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In news that could see up to 300,000 Australians default on their mortgages, The Reserve Bank has increased interest rates for the first time in more than 11 years, with a 25-basis-point hike taking the cash rate target to 0.35 per cent.
With Australians growing anxious about years of economic strife ahead, Australia’s media families are doing their very best to re-contextualise this devastating blow to young people as a prime example of millennial entitlement.
It is now abundantly clear that the Murdochs, Channel Nine’s chairman Peter Costello and Channel Seven’s Kerry Stokes are increasingly nervous about the implications of the Morrison Government being replaced by a political party that might not be 100% committed to making sure their billionaire mates get richer.
On front pages right across the country today, there have been photos of leathery old wealth hoarders regurgitating focus-grouped Liberal Party talking points – urging young people to feel thankful that they didn’t have it as hard the charmed generation before them.
These sentiments have been echoed in Betoota Grove today, as a post-war Australian property investor tells the Betoota Advocate just how difficult life was for someone who was lucky enough to be too young for the Vietnam war, and now too old to worry about Climate Change.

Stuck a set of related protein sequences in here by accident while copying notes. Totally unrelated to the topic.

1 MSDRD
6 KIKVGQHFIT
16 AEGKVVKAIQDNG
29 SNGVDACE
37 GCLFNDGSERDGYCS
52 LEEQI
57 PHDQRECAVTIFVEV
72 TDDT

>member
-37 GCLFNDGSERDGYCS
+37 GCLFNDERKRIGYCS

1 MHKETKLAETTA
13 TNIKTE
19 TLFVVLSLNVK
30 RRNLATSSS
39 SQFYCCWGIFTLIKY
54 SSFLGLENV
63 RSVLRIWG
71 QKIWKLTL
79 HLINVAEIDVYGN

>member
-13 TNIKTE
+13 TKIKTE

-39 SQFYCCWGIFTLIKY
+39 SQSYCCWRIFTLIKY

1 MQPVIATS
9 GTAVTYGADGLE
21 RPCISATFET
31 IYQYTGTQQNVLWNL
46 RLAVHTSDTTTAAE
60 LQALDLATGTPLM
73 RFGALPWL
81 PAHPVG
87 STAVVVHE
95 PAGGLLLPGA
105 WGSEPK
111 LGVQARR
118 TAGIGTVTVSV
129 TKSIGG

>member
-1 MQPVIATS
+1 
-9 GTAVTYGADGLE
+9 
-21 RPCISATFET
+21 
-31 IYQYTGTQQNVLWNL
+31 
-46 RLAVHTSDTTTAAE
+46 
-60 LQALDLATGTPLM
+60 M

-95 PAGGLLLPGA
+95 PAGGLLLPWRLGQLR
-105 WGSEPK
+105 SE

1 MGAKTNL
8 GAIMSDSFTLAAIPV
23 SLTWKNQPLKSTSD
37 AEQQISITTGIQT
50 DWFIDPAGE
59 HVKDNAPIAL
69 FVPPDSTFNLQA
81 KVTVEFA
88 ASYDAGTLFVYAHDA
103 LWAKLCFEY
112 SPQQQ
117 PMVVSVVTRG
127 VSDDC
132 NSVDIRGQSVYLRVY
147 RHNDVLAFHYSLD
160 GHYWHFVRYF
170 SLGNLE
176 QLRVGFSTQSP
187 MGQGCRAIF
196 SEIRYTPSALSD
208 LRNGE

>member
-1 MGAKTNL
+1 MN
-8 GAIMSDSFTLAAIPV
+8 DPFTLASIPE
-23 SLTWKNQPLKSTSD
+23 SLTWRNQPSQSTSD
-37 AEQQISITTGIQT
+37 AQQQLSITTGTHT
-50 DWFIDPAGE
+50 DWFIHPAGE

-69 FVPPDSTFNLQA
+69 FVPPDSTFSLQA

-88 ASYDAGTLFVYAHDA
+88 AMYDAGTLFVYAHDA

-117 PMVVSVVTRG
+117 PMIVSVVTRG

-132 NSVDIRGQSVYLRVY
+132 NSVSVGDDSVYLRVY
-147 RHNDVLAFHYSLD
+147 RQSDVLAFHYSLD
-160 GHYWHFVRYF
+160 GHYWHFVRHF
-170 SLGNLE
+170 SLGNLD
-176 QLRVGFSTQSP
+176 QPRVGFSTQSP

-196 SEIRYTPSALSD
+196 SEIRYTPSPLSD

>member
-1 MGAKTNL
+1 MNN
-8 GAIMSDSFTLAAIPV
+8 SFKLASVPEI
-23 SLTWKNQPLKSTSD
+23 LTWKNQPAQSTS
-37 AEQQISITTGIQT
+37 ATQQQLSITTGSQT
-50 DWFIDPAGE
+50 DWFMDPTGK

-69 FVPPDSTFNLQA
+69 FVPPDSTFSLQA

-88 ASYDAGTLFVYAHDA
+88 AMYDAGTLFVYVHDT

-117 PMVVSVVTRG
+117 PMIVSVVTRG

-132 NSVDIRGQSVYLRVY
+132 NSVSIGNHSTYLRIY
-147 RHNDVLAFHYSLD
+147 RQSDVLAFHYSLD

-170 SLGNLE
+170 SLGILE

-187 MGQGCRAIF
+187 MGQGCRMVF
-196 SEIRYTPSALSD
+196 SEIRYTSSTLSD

Kenneth Adettall (70) says just because he had a completely free university education, four decades of economic growth in a country that expected absolutely zero civil duties from it’s citizens, doesn’t mean his life wasn’t hard.
“We didn’t have a colour TV in the house when I was a kid” says Kenneth, a semi-retired carpet store owner-operator.
“Not like you lot. You got to enjoy so much COLOUR TV”
“And don’t get me started on this interest rate rise. You spoilt kids have no idea what an interest rate hike is”
As Kenneth points out, when he bought his home 40 years ago, for smaller price than a 2019 model compact SUV Toyota Rav4, he had to contend with an astronomical 17 PERCENT interest rate.
“You kids just don’t know how to save” says Kenneth, who seems to have forgotten that it’s currently impossible to find a 2 bedroom free-standing property in any major Australian city for less than 1 million dollars.
While the fact that Kenneth is still paying off this same mortgage in 2022 should invalidate any opinion he has on economics, he continues his rant.
“I never had it easy!” says the man who bought his first house in his early 20s on a single income when Aboriginal people were still considered flora and fauna by Australian law.
“It didn’t get any easier when I bought my second and third”